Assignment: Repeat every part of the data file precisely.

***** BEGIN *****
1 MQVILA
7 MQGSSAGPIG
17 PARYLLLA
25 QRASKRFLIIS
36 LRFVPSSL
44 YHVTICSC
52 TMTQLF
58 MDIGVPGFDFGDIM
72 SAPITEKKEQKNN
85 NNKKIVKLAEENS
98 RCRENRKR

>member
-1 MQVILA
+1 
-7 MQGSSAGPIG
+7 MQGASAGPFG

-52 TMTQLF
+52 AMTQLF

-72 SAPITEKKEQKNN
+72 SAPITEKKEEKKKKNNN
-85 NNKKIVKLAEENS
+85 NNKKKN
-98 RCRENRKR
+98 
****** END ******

1 MQVILA
7 MQGSSAGPIG
17 PARYLLLA
25 QRASKRFLIIS
36 LRFVPSSL
44 YHVTICSC
52 TMTQLF
58 MDIGVPGFDFGDIM
72 SAPITEKKEQKNN
85 NNKKIVKLAEENS
98 RCRENRKR

>member
-1 MQVILA
+1 
-7 MQGSSAGPIG
+7 MQGASAGPFG

-52 TMTQLF
+52 AMTQLF

-72 SAPITEKKEQKNN
+72 SAPITEKKEEKKKKNNN
-85 NNKKIVKLAEENS
+85 NNKKKN
-98 RCRENRKR
+98 